“The current technology of bearings are sold at $500,000 each,” said Egyptian mechanical engineer, Professor Aly El-Shafei. “So I don’t need to make too many [of mine] – not initially, at least.”
El-Shafei was awarded the Innovation Prize for Africa last month for his patented innovation SEMAJIB, or Smart Electro-Mechanical Actuator Journal Integrated Bearing.
His invention, which incorporates a magnetic bearing embedded in oil, lowers the cost of producing power by boosting the performance of energy-generating turbines and reducing the need for frequent maintenance.
Industrial multinationals Siemens and General Electric (GE) have both expressed interest in his bearings.
El-Shafei explained that in Egypt, power turbines typically produce power 70-85% of the time, with the rest spent on maintenance.
“I could presume the rest of Africa is similar – some people are saying it is lower… If you just have another 10% increase, then you are increasing production all over Africa by 10% with minimal investment because the big investment is in buying the machines. So if you get 10% more power out of them without buying new machines just by doing a minor modification, this should give a great dividend.”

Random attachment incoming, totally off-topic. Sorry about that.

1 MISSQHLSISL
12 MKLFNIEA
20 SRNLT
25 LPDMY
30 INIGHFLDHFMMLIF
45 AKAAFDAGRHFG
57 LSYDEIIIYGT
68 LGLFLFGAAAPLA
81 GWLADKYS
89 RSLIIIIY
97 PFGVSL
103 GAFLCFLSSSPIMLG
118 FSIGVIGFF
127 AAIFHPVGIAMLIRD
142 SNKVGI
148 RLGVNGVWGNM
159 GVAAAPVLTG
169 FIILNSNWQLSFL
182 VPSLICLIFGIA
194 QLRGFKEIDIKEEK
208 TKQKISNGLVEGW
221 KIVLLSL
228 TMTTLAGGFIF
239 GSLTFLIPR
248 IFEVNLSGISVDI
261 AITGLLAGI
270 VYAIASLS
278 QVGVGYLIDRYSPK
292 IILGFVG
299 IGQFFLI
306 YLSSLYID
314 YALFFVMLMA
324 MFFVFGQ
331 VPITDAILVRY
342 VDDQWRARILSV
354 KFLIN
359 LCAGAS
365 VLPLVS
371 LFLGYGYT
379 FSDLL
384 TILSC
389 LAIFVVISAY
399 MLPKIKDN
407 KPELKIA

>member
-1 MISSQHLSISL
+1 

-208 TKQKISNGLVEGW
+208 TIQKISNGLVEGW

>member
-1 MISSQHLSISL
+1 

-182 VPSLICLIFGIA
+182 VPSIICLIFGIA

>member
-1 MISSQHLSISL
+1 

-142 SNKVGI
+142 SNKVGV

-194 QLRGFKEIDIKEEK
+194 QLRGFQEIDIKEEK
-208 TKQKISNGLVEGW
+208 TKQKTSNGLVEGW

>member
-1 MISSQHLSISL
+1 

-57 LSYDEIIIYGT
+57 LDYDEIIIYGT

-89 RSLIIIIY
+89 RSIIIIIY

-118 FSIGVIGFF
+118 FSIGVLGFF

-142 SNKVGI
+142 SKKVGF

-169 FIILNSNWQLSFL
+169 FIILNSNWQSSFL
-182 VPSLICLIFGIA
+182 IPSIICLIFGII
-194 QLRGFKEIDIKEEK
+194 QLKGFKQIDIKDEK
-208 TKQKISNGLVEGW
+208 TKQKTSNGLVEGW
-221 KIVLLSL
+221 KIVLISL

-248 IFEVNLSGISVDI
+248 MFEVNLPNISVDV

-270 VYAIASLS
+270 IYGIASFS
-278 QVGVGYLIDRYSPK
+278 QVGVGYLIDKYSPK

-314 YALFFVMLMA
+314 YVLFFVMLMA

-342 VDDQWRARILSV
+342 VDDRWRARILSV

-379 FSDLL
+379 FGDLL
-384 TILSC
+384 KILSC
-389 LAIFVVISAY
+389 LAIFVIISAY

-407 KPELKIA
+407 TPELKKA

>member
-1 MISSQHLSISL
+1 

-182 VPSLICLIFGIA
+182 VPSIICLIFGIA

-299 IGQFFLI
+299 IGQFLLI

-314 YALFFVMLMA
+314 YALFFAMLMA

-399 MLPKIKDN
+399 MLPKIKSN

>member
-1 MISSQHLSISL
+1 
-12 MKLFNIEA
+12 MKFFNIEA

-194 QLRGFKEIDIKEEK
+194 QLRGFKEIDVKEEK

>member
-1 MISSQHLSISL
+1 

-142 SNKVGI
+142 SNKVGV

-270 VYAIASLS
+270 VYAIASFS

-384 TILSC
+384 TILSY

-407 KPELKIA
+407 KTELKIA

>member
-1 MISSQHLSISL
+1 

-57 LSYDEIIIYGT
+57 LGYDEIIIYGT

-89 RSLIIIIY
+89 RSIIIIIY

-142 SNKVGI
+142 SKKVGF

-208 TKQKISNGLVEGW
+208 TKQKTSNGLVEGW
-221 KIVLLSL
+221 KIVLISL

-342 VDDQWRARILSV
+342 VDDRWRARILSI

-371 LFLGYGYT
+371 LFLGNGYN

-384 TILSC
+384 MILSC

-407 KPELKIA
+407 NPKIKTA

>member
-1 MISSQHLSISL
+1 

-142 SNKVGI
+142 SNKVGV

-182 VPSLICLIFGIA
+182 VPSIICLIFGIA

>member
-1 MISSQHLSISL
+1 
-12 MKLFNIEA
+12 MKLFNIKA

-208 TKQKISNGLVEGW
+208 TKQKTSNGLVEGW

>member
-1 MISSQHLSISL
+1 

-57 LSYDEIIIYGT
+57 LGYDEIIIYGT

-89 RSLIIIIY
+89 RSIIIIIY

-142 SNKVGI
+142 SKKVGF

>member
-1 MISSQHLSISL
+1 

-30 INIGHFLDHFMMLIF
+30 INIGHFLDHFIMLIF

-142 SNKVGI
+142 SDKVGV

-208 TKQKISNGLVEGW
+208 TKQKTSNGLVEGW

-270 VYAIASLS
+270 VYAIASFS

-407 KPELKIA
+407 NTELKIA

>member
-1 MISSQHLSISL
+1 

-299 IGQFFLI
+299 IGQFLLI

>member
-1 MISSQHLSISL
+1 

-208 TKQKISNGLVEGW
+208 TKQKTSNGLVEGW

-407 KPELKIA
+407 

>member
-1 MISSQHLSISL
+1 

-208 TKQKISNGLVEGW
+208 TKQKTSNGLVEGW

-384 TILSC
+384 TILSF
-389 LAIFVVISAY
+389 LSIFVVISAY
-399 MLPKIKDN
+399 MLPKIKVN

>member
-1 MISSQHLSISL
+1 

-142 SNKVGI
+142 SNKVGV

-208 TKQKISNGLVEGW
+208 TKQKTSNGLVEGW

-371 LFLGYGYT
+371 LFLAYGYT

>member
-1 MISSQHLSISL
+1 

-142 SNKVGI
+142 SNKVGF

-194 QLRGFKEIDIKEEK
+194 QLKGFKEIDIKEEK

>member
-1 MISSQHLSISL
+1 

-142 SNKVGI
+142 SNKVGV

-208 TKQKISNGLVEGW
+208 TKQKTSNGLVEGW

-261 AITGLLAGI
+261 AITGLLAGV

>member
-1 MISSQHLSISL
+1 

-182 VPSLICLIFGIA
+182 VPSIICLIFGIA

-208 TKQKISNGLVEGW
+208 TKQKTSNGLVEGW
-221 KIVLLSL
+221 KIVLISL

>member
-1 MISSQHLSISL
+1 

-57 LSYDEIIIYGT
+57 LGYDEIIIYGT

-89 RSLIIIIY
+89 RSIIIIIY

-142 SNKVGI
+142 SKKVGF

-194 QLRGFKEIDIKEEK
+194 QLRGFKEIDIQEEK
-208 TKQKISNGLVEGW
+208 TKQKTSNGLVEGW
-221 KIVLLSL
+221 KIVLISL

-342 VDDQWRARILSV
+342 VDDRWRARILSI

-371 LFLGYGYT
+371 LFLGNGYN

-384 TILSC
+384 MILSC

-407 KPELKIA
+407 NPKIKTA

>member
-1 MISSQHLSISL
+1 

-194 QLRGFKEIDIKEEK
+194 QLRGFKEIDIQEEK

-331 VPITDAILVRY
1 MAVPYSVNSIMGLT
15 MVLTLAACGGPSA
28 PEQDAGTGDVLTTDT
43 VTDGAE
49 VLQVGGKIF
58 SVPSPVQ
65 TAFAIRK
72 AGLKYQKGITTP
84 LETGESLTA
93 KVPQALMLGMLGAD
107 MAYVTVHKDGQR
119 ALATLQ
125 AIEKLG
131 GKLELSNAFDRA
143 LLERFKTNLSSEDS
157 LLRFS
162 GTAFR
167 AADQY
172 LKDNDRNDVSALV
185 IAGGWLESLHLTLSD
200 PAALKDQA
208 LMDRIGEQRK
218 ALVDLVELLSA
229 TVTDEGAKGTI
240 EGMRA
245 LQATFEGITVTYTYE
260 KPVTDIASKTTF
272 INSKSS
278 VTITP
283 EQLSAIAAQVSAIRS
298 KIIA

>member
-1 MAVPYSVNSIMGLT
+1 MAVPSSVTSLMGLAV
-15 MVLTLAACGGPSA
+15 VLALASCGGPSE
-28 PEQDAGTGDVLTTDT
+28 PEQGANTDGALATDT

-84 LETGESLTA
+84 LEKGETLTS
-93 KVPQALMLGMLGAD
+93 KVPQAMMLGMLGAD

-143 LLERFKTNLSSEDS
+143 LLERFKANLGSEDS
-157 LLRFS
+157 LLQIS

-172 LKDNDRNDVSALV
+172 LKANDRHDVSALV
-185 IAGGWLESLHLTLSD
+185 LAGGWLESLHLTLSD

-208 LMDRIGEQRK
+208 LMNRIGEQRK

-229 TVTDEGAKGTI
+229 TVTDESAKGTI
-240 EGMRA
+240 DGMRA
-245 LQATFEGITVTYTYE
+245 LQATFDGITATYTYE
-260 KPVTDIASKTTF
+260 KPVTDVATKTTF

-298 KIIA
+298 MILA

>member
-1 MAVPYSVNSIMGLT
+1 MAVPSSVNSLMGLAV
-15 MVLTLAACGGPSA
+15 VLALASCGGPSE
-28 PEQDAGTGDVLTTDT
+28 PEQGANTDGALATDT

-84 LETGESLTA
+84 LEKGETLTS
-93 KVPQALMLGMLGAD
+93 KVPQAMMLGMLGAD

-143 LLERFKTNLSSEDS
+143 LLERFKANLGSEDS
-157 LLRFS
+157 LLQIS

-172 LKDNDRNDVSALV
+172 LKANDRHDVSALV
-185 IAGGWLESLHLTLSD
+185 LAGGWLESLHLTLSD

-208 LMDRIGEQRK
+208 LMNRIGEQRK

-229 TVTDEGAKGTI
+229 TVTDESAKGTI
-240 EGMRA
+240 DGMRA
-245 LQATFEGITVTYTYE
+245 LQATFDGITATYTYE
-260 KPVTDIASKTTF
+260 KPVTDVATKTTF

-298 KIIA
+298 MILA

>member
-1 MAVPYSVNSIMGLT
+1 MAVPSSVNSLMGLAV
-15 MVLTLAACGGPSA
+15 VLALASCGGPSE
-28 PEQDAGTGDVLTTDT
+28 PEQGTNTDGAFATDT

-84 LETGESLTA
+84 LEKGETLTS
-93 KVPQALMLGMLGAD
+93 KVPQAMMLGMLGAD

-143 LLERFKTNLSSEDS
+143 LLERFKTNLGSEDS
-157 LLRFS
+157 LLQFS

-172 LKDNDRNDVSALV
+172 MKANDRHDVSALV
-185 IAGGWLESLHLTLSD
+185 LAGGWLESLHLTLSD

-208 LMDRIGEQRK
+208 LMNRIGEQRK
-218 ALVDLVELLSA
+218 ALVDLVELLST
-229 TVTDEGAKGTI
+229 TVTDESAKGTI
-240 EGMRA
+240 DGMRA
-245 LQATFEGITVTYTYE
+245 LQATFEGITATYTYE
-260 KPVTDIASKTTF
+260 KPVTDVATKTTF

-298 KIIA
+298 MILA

“The [global] oil and magnetic bearings [market], which is what we are targeting, is around a $1.5bn. So we would like to have a share of that market,” he said.
The growing need to address energy efficiency globally, coupled with technological advancements, is expected to drive the bearings market in the coming years. In 2015, US research company Radiant Insights estimated the industry to be worth $117.27bn by 2020.
El-Shafei is competing against established players like Kingsbury in the US, which currently supplies GE, and Swedish bearing producer SFK.
Currently El-Shafei has two working prototypes, and estimates he will require an additional $4m to bring his bearings to the market, which includes producing a bigger industrial prototype and setting up an assembly plant.
Once established in the energy generation sector, he said “the next step is we go into [the] compressor market or big pumps market, and see where we can go from there”.